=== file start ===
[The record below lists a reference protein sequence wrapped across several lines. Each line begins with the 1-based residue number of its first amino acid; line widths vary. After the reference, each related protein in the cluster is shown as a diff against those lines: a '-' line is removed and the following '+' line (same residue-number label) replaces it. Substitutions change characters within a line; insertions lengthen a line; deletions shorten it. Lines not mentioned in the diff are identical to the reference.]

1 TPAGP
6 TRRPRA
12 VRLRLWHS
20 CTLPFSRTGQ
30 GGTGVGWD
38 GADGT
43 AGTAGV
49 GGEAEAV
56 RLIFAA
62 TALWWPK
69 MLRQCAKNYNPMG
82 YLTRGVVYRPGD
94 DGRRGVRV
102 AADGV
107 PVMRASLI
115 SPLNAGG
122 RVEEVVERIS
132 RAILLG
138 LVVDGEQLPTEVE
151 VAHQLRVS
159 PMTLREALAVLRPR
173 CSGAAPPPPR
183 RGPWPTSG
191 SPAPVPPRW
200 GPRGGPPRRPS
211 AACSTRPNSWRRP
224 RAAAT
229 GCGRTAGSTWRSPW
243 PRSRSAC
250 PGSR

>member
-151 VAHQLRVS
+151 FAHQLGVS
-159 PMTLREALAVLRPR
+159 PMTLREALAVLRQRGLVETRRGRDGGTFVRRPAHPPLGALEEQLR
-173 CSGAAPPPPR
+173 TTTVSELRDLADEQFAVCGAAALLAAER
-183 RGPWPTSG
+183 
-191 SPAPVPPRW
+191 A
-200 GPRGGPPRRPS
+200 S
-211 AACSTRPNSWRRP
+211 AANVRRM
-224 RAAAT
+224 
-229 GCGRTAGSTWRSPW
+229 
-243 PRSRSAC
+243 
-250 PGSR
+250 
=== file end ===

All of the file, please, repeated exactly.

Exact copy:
[The record below lists a reference protein sequence wrapped across several lines. Each line begins with the 1-based residue number of its first amino acid; line widths vary. After the reference, each related protein in the cluster is shown as a diff against those lines: a '-' line is removed and the following '+' line (same residue-number label) replaces it. Substitutions change characters within a line; insertions lengthen a line; deletions shorten it. Lines not mentioned in the diff are identical to the reference.]

1 TPAGP
6 TRRPRA
12 VRLRLWHS
20 CTLPFSRTGQ
30 GGTGVGWD
38 GADGT
43 AGTAGV
49 GGEAEAV
56 RLIFAA
62 TALWWPK
69 MLRQCAKNYNPMG
82 YLTRGVVYRPGD
94 DGRRGVRV
102 AADGV
107 PVMRASLI
115 SPLNAGG
122 RVEEVVERIS
132 RAILLG
138 LVVDGEQLPTEVE
151 VAHQLRVS
159 PMTLREALAVLRPR
173 CSGAAPPPPR
183 RGPWPTSG
191 SPAPVPPRW
200 GPRGGPPRRPS
211 AACSTRPNSWRRP
224 RAAAT
229 GCGRTAGSTWRSPW
243 PRSRSAC
250 PGSR

>member
-151 VAHQLRVS
+151 FAHQLGVS
-159 PMTLREALAVLRPR
+159 PMTLREALAVLRQRGLVETRRGRDGGTFVRRPAHPPLGALEEQLR
-173 CSGAAPPPPR
+173 TTTVSELRDLADEQFAVCGAAALLAAER
-183 RGPWPTSG
+183 
-191 SPAPVPPRW
+191 A
-200 GPRGGPPRRPS
+200 S
-211 AACSTRPNSWRRP
+211 AANVRRM
-224 RAAAT
+224 
-229 GCGRTAGSTWRSPW
+229 
-243 PRSRSAC
+243 
-250 PGSR
+250 